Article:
Toxicology testing performed by the FAA's Bioaeronautical Research Sciences Laboratory identified terazosin in blood, as well as pravastatin, ranitidine, terazosin, and salicylate in urine. Terazosin, pravastatin, and ranitidine are described above and had been reported to the FAA. Salicylate is a metabolite of aspirin, an over-the-counter, anti-inflammatory drug.


At maximum gross weight, the airplane's climb rate was calculated to be 1,150 ft per minute, based on full engine power and 100 knots indicated airspeed. The minimum required IFR departure climb rate to safely clear terrain on takeoff from runway 7 at RUE was calculated to be 835 ft per minute at 100 knots ground speed and 955 ft per minute at 120 knots ground speed.


On December 1, 2014, the pilot started a 5-day King Air 200 initial simulator training course conducted by SIMCOM Aviation Training. After the fourth day of this training, the pilot voluntarily withdrew from the course at the recommendation of his instructor. The instructor stated that the pilot's performance was below standards due to frequently "falling behind the aircraft" and task saturation issues, especially during instrument procedures.

From February 2015 until July 2015, the pilot flew a King Air 200 as second-in-command. The pilot-in-command of these flights stated that the pilot's multi-tasking abilities and situational awareness were a weak area, including an episode when he landed with the brakes engaged, which blew both main tires. He further stated that the pilot tended to have instrument fixation issues, struggled to use the flight director properly, and sometimes did not reference the attitude indicator enough during critical phases of flight.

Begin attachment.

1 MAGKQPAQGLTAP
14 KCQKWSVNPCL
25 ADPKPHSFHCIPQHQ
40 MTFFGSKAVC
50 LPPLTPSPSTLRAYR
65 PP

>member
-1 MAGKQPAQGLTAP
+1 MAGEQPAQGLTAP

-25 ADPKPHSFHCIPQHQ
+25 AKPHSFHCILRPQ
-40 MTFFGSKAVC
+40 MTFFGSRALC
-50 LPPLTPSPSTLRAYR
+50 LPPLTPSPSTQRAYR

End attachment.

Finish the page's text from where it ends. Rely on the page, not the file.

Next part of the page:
Other pilots familiar with the pilot's earlier flying career stated that he was a very competent, conscientious, and skillful pilot. A pilot who flew at the same company that employed the accident pilot several years before the accident stated that the pilot flew at this company for 20 to 25 years without failing a check ride.

NTSB Probable Cause

The pilot's failure to maintain a sufficient climb rate during departure in instrument meteorological conditions, which resulted in controlled flight into terrain.